January 2, 2007

Xanax, Vicodin, Percocet, Ritalin and Valium

When patients complain about doctors, it's usually about overcharging and undercaring.  When doctors complain about doctors, however, it's usually about those with "loose" practice, especially in the inner cities , who seem to overprescribe Xanax and Percocet.

But let's ask a different question: what would happen if all of these doctors disappeared?  If there was no fast and easy way to get prescribed  legal Xanax, would all the Xanax seekers just disappear?

In large part, many psychiatrists and primary docs have the luxury of proclaiming that they "don't give out Xanax and Percocet" because there is somewhere else for those patients to go.  Dr. Smith from University Clinic doesn't have to haggle over #10 Percocets because the patients can go to other doctors who are much more-- comfortable, let's say-- giving out #90 Percocets a month.

I was trying to think of an analogy.  Black market jumped to mind, but these items aren't illegal nor illegally obtained.  Surprisingly, the best analogy I found was illegal immigration.

In this case, illegals supply a required function that the existing distribution of the laborforce does not satisfy.  Without that supply of illegals, the very existence of the industries that use them would be threatened.  There would not be as many restaurants, or as many different kinds.  And costs would be reduced elsewhere, maybe in unsafe ways.  Additionally, like illegal immigration (and black market economies), the situation exists in the open-- precisely because of its necessity.

So if the "loose" Percocet prescribers disappeared, two things would happen: first, Percocet would be pushed into the ilicit underground trade.  It is already partly there. It would become more abused with the removal of even the rudimentary medical supervision.  Second, the practice of medicine itself would change drastically.  It's easy to say that low back pain should only be treated with NSAIDs or physical therapy and weight loss, but it's easy only because the the 100 million scripts a year for Percocet are being written by people who don't say that.  It's also easy to be dogmatic that SSRIs should be the first line agents for the treatment of anxiety as long as you're willing to purposely ignore the 50 million combined yearly scripts for Xanax and Klonopin that non-academics are writing. (For reference: Lipitor is 63 million.)

These commonly maligned inner city doctors actually serve as a pressure valve on the rest of medicine, in the same way that illegal immigration is a pressure valve on labor and industry.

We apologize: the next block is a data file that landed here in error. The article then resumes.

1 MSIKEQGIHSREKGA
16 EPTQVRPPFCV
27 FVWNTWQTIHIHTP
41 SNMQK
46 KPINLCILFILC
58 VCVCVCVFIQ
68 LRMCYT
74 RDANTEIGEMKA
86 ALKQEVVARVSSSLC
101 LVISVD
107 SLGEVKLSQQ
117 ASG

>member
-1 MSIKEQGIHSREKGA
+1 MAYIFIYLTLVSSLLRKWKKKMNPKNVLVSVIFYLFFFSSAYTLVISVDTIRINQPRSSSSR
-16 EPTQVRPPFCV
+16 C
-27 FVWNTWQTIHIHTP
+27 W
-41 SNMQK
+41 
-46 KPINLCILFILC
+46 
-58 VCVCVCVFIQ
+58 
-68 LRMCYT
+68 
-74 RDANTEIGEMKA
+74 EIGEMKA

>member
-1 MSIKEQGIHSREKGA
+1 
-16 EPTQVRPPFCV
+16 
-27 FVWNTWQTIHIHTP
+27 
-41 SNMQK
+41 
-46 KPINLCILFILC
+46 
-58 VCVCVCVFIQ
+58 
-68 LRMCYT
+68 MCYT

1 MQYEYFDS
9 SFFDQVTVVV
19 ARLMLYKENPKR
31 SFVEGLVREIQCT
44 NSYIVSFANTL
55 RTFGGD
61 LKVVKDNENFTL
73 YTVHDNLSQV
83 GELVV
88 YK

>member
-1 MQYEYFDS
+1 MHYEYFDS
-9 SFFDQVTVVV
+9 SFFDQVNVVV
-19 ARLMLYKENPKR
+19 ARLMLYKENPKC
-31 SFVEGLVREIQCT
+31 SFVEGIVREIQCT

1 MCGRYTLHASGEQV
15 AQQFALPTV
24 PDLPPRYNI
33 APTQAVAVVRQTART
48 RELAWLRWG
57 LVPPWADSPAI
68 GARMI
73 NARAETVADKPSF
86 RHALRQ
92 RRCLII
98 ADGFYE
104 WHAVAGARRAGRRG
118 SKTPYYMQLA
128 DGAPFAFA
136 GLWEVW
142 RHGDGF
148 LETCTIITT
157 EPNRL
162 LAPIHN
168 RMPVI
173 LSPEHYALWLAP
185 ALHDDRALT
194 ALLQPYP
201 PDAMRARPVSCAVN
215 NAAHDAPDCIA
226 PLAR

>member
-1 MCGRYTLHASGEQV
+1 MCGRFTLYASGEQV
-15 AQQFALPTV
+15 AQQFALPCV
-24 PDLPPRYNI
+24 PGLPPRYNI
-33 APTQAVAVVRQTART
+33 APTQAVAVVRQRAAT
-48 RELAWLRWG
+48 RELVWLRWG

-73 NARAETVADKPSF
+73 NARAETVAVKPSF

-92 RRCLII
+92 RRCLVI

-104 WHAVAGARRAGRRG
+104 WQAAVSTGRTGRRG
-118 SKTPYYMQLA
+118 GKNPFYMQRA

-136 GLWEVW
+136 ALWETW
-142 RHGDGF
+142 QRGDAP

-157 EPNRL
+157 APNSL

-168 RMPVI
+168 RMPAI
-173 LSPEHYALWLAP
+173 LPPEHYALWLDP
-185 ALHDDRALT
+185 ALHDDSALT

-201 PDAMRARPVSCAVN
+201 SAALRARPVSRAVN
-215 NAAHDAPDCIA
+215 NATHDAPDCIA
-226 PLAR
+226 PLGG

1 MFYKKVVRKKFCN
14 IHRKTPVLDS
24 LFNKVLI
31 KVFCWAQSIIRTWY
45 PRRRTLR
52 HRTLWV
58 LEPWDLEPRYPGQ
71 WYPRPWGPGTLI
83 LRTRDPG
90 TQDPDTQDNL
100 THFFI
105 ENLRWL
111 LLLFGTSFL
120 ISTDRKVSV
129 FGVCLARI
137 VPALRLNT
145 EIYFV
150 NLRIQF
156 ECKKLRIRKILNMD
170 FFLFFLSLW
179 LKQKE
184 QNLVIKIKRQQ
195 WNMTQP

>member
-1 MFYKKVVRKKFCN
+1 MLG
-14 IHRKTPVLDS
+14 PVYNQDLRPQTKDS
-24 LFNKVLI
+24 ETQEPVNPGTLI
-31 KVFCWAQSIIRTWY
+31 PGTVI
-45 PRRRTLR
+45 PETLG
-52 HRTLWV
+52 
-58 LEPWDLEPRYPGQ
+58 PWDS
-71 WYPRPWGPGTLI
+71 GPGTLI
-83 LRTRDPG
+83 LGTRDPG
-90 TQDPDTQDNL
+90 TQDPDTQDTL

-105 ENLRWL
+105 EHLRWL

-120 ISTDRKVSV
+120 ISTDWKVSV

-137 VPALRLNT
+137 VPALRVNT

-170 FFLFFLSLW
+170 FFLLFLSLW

I'm not judging the actual clinical utility of these drugs, nor am I saying that "loose" practice is good or bad.  I am thinking about what role, if any, such practice has in the larger scheme of medicine.  And I'm convinced that it's actually quite enormous.

What proportion of the inner city population, for example, goes for routine preventative medical care-- checkups,, blood draws, etc-- only because that doctor also gives them Percocet for back pain?  How many people fill the Glucophage only because there's a Percocet on the same script?  I  have no idea-- is it 15%?  If it is, is it ethical, by " not prescribing narcotics,"  to create circumstances in which patients self-select inferior medical care? 

Let's assume Dr. Smith is one of the best doctors in America and he has unparalleled success at treating diabetes in his patients.  However, he never gives Percocet or other narcotics: "that's my policy."  Patients looking for Percocet-- for abuse or legitimate purposes-- will not go to him, and consequently get inferior diabetes care.  Is this ethical?

I'm not saying that the Dr. Percocet won't give good care; I think you understand that my point is how seemingly unrelated medical decisions may in fact be the key medical decisions.

From a simple patient advocacy perspective,  I think it's possibly both disingenuous and unfair to have a "policy" on narcotics.  Whether the risks outweigh the benefits isn't something that can be answered a priori-- each patient's situation is different. So saying "I don't give Xanax" willfully ignores the uniqueness of each patient's existence, as well as the clinical data that says the thing actually does work. 

Treating the patient with maxims and guidelines that result in the patient leaving treatment to go elsewhere is, arguably, the opposite of medical care. Medical treatment often requires unorthodox and unproven maneuvers, but always with an eye towards the risks and benefits, and to the single goal of improving the patient's condition.

I don't have all the answers, but I have a lot more questions.